Requirements for mass dismissal notifications
The mass dismissal notification is regulated in Section 17 of the German Employment Protection Act (KSchG). The law states that employers must inform not only the works council but, above all, the responsible employment agency if the employment relationships of multiple employees will be terminated within a short period of time.
The issue of mass dismissal notifications affects not only large companies and corporations but also small and medium-sized enterprises with 20 or more employees. However, the law only applies if more than five people will be dismissed within 30 calendar days.
Section 17 (4) of the Employment Protection Act (KSchG) also stipulates formal requirements for mass dismissal notifications: In addition to diverse mandatory information, the employer, in agreement with the works council, should also inform the employment agency about the gender, age, occupation, and nationality of the people affected.
Until now, it was undisputed that only violating the mandatory provisions of Section 17 (4) of the German Employment Protection Act (KSchG) would render the mass dismissal notice and, therefore, the terminations invalid. The unanimous opinion was that missing non-mandatory information would not have any legal consequences for the mass dismissal notification or the terminations.
The Hessian State Labor Court made optional information into mandatory information
This legal assessment of the mandatory and optional information for a mass dismissal notification had remained undisputed until now. Even forms used by employment agencies for mass dismissal notifications include the note that missing optional information has no effect on the effectiveness of the mass dismissal notification.
In both cases, the court declared mass dismissal notifications and the corresponding terminations invalid because optional information was missing.
The Federal Labor Court clarifies the issue: “Optional” remains “optional”, “mandatory” remains “mandatory”
In one of these cases, the Federal Labor Court overturned the ruling issued by the Hessian State Labor Court and referred the case back to the court.
In this case, the court did not have to decide on these questions of optional and mandatory information and the effects if such information was omitted. This is because other reasons resulted in the case being referred back to the State Labor Court.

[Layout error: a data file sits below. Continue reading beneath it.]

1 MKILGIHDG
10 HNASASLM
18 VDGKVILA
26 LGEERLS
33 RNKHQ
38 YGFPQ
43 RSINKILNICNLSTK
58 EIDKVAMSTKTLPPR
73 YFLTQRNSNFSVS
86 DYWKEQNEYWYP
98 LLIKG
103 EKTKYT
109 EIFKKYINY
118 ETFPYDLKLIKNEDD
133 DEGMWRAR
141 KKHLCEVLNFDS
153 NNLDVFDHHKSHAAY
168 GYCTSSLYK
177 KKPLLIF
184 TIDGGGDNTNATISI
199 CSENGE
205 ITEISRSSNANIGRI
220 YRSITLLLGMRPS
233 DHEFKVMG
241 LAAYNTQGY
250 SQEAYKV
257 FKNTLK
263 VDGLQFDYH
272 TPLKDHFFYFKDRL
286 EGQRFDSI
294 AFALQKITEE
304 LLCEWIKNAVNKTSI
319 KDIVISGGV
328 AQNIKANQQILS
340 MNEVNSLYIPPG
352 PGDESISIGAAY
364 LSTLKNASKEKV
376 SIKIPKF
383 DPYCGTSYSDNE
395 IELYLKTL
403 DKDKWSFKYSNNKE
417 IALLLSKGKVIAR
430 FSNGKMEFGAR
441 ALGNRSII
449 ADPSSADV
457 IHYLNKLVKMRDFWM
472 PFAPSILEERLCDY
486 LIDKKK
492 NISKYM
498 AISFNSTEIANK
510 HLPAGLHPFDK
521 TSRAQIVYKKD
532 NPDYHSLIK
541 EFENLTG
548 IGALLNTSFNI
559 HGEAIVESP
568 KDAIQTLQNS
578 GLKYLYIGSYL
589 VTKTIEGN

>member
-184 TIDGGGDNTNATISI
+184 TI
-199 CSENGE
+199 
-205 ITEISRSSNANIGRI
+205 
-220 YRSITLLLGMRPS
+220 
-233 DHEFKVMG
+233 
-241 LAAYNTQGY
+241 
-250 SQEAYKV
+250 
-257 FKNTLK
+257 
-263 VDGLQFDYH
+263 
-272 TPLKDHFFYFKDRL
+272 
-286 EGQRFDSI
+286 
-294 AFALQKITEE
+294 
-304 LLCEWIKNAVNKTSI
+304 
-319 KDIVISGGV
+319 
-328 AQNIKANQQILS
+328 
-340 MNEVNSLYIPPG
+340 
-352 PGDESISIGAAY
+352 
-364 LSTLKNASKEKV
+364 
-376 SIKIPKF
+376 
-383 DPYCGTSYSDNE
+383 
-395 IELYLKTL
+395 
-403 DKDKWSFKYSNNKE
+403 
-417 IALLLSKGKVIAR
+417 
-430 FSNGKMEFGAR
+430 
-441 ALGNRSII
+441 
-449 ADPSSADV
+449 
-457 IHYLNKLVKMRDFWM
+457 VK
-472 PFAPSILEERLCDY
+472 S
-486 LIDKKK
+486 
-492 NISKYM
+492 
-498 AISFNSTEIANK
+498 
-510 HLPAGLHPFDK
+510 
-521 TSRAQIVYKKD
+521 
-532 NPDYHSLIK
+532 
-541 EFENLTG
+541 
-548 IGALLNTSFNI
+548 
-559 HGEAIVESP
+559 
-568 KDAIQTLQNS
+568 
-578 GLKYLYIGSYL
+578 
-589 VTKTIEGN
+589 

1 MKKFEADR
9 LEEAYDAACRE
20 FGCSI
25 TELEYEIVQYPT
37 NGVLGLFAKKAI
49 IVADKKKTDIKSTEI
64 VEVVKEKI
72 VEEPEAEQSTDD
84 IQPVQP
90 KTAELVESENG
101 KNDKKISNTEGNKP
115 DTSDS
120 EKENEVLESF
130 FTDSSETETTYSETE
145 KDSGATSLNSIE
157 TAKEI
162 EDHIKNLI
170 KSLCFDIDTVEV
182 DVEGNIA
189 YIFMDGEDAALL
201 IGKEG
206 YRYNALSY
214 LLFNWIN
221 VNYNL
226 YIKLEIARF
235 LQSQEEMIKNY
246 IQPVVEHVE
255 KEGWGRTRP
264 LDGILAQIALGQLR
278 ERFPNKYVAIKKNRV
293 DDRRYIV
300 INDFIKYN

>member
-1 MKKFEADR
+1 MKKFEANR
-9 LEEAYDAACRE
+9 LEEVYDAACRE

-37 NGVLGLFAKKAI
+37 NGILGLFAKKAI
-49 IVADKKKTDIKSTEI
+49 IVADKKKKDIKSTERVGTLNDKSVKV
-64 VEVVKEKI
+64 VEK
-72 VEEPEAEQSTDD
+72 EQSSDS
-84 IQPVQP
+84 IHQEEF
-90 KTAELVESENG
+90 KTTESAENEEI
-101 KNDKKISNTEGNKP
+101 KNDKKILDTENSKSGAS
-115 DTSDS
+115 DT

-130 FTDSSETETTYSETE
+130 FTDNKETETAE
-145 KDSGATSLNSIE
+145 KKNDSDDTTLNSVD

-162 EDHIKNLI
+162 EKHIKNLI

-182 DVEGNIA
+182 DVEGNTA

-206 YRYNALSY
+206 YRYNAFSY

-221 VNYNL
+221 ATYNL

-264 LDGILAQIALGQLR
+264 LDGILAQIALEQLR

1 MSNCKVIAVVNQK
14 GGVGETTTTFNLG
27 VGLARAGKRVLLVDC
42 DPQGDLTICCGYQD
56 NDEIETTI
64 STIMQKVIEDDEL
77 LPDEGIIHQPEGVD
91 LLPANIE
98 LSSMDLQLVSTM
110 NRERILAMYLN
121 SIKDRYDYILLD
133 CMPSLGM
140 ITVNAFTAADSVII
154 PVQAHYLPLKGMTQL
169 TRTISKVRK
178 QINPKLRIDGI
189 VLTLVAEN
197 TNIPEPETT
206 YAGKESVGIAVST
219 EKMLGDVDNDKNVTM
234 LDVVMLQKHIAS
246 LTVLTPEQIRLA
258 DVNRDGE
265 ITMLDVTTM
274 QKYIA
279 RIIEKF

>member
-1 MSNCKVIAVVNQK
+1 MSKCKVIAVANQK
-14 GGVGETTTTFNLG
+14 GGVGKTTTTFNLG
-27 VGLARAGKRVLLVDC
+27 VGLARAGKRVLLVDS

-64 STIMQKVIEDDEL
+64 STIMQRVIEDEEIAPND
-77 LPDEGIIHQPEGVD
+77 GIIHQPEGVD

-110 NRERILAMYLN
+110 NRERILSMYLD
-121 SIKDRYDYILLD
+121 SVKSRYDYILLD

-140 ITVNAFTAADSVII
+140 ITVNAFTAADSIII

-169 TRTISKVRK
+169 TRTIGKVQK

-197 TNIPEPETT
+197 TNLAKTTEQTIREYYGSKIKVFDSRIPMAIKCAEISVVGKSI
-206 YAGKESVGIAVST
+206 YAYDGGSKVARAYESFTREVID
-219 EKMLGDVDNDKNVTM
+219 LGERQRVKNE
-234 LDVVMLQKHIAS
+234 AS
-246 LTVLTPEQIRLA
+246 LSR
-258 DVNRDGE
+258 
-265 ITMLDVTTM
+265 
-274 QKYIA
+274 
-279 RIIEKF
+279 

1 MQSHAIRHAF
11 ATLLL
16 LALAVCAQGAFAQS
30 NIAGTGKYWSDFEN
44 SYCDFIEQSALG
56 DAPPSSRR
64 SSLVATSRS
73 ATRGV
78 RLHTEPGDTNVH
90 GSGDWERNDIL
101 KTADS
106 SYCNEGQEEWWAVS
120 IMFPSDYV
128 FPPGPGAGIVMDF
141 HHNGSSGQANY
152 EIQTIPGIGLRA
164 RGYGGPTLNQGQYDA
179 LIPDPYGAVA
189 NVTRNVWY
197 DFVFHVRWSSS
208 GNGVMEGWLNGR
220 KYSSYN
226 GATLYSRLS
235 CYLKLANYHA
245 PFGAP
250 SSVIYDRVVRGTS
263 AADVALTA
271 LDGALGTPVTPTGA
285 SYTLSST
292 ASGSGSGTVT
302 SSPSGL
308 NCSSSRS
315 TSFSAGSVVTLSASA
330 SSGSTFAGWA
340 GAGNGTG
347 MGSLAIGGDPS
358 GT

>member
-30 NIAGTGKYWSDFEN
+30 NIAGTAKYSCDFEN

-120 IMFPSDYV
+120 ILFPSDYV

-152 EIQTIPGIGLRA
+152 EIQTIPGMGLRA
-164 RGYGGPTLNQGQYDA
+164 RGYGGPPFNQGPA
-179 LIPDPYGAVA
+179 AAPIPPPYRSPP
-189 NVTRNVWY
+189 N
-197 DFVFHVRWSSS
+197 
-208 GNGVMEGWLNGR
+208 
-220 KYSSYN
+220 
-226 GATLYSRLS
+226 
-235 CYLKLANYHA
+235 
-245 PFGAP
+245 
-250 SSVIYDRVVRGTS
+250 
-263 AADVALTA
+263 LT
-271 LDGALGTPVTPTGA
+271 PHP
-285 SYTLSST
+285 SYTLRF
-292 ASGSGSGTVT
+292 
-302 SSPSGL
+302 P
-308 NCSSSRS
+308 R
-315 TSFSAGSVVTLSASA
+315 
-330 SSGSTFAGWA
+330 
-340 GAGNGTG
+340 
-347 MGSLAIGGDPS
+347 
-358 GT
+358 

Nevertheless, the Federal Labor Court clearly expressed its legal opinion on the matter: In line with the clear intention of the legislator, missing optional information in a mass dismissal notification does not make the mass dismissal notification invalid.
It is difficult to imagine a clearer statement by the court.
By drawing a clear line, the Federal Labor Court ensured one thing above all: clarity. A welcome result for everyone who has to tackle with the already extensive requirements for a correct mass dismissal notification. Because a “must” remains a “must”, a “should” remains a “should”.
Summary of the key facts:
- Mass dismissal notifications may also be necessary even in the case of multiple layoffs within a short period of time at SMEs with 20 or more employees.
- Specific information must be included in a mass dismissal notification. If this mandatory information is missing, the mass dismissal notification and the terminations are invalid.
- Optional information is a different situation: If this information is not included, this does not make either the mass dismissal notification or the terminations invalid. The Federal Labor Court has now explicitly confirmed this in its ruling.